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Tuesday, November 10, 2015
Feud over woman may have led to fatal police shooting of autistic Louisiana boy: cops
Jeremy Mardis was killed in a police shooting that might have stemmed from a feud between a marshal and the boy's father.
The horrific police shootingof a autistic boy in Louisiana might have stemmed from a feud over a woman — and police are now investigating if bad blood brought on the boy’s bloody demise.
One of the accused killer cops, Norris Greenhouse Jr., was a high school classmate of Chris Few, who was shot several times last week. Greenhouse and a fellow deputy city marshal, Derrick Stafford, also allegedly gunned down Few’s 6-year-old son, Jeremy Mardis.
Few’s fiance Megan Dixon toldThe AdvocateGreenhouse had a recent run-in with Few. The marshal had been messaging Dixon on Facebook, and stopped by the house she shared with Few.
“I told Chris and Chris confronted him about it and told him, ‘Next time you come to my house I’m going to hurt you,” Dixon told the Advocate.
It’s unclear if any of the three kept in touch before the shooting or what Greenhouse said to Dixon in his messages. Dixon could not be reached for further comment.
Greenhouse and Stafford are accused of driving up to Few and his son at a dead end and firing 18 shots at them.
The marshals said they were trying to serve a warrant on Few, but city officials said there is no evidence of any warrant for the father, nor any evidence that he was armed or attacked the marshals. Body cam footage, which has not been released, shows Few had his hands upin the car, according to Few's lawyer.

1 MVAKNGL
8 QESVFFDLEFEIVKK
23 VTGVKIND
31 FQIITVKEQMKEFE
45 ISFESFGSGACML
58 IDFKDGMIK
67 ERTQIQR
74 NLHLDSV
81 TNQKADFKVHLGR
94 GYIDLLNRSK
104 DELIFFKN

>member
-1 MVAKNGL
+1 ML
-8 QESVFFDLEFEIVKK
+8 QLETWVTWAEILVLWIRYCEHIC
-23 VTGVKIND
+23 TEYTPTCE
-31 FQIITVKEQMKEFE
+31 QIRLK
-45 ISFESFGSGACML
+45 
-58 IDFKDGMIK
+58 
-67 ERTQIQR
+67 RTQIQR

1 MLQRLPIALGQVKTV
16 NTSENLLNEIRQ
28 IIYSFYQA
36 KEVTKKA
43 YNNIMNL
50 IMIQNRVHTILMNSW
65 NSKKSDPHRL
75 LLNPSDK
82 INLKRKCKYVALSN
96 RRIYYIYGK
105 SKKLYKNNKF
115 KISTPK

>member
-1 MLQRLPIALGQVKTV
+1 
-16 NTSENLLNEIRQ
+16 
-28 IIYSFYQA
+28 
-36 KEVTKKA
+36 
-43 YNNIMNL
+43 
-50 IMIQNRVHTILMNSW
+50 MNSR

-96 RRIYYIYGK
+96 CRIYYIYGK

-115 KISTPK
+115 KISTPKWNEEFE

Greenhouse and Stafford are each charged with murder and attempted murder, and are being held on $1 million bail.
Norris Greenhouse Jr. and Derrick Stafford have been charged with the shooting of Chris Few and his son.
Mardis was buried Monday in Hattiesburg, Miss., where his mother Katie Mardis lives. His ceremony drew devastated mourners from Lafargue Elementary School, a Louisiana school the boy attended for less than a year before his death. Mourners remembered him for his love of the outdoors and his easy camaraderie with classmates. But the boy still had troubles at school, often needing to go to a nurse’s officer to calm down after outbursts.
“He had the most beautiful eyes and sweetest smile,” school nurse Tammy LaCombe told The Town Talk.
“I saw him at his best and at his worst...All I know is that he's in a good place. He had a heart of gold. He's in heaven where he belongs and he can talk away.”